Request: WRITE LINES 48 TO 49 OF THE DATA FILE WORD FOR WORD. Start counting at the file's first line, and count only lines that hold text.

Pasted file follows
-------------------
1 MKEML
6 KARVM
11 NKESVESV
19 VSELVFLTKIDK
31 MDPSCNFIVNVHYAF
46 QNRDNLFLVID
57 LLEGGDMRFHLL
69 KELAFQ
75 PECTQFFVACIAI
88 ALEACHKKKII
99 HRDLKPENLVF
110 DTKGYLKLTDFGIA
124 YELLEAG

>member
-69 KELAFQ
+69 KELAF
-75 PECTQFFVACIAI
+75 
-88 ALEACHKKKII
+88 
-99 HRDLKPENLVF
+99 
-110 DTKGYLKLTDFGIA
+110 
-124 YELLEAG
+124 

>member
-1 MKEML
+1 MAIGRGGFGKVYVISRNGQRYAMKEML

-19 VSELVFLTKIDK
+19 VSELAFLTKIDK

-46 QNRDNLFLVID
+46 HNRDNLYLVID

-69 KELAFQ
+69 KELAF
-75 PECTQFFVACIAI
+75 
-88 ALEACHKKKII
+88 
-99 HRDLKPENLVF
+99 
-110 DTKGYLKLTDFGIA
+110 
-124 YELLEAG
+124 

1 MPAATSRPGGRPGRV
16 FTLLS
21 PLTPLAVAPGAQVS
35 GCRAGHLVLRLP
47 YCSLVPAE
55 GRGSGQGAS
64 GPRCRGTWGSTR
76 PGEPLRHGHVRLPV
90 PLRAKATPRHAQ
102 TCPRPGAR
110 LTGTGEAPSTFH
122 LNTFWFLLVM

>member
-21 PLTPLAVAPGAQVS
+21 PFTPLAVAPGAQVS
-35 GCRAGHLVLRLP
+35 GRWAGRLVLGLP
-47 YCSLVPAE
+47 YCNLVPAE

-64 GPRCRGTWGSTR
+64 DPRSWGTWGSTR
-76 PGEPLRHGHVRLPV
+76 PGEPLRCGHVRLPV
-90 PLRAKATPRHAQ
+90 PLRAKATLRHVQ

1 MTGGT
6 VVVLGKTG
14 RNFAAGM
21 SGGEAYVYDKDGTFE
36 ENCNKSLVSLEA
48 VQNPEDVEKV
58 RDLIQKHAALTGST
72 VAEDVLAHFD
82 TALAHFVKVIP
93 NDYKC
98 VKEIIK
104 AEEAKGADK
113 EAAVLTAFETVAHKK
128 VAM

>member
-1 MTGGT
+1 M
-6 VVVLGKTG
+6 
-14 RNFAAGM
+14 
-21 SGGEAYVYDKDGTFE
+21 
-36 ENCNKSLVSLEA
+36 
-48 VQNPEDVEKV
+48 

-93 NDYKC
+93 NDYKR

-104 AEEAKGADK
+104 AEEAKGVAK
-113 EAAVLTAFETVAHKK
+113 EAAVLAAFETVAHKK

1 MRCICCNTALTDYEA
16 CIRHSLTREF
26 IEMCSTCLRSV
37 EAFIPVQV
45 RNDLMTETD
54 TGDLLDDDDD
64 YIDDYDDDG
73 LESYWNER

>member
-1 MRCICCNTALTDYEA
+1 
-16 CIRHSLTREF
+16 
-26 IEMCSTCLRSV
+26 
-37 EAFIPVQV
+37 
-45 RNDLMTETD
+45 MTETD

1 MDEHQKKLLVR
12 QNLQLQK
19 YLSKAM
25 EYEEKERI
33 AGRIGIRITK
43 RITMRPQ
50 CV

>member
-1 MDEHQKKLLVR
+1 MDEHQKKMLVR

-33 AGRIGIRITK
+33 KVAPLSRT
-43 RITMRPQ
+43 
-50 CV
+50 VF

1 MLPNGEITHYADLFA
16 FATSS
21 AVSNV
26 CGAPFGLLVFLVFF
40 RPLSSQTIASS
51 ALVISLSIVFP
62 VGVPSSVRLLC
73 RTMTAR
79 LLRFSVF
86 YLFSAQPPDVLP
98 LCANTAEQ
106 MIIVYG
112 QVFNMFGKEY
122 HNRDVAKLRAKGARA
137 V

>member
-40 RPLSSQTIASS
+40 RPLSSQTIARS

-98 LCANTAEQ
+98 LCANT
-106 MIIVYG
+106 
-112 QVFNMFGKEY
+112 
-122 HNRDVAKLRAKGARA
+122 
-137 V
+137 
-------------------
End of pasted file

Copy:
21 PLTPLAVAPGAQVS
35 GCRAGHLVLRLP